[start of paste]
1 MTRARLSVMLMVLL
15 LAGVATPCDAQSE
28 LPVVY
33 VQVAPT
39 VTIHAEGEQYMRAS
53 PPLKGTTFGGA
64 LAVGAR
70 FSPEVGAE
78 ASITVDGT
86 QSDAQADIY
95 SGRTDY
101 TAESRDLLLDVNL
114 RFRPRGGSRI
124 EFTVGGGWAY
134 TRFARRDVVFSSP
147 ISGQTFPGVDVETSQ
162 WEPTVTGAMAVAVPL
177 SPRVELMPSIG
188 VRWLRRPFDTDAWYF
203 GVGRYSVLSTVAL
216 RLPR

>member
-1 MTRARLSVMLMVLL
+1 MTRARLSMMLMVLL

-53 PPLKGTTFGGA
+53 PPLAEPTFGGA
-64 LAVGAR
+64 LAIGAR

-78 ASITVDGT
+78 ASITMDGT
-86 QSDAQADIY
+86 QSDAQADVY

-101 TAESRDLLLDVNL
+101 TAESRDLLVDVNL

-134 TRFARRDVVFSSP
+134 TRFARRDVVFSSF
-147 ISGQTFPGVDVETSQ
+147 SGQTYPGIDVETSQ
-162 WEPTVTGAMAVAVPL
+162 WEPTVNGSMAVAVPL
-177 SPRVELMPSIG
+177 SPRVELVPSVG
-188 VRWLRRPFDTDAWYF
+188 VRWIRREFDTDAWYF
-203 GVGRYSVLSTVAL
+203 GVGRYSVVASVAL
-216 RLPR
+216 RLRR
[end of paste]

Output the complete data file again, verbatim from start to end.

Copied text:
1 MTRARLSVMLMVLL
15 LAGVATPCDAQSE
28 LPVVY
33 VQVAPT
39 VTIHAEGEQYMRAS
53 PPLKGTTFGGA
64 LAVGAR
70 FSPEVGAE
78 ASITVDGT
86 QSDAQADIY
95 SGRTDY
101 TAESRDLLLDVNL
114 RFRPRGGSRI
124 EFTVGGGWAY
134 TRFARRDVVFSSP
147 ISGQTFPGVDVETSQ
162 WEPTVTGAMAVAVPL
177 SPRVELMPSIG
188 VRWLRRPFDTDAWYF
203 GVGRYSVLSTVAL
216 RLPR

>member
-1 MTRARLSVMLMVLL
+1 MTRARLSMMLMVLL

-53 PPLKGTTFGGA
+53 PPLAEPTFGGA
-64 LAVGAR
+64 LAIGAR

-78 ASITVDGT
+78 ASITMDGT
-86 QSDAQADIY
+86 QSDAQADVY

-101 TAESRDLLLDVNL
+101 TAESRDLLVDVNL

-134 TRFARRDVVFSSP
+134 TRFARRDVVFSSF
-147 ISGQTFPGVDVETSQ
+147 SGQTYPGIDVETSQ
-162 WEPTVTGAMAVAVPL
+162 WEPTVNGSMAVAVPL
-177 SPRVELMPSIG
+177 SPRVELVPSVG
-188 VRWLRRPFDTDAWYF
+188 VRWIRREFDTDAWYF
-203 GVGRYSVLSTVAL
+203 GVGRYSVVASVAL
-216 RLPR
+216 RLRR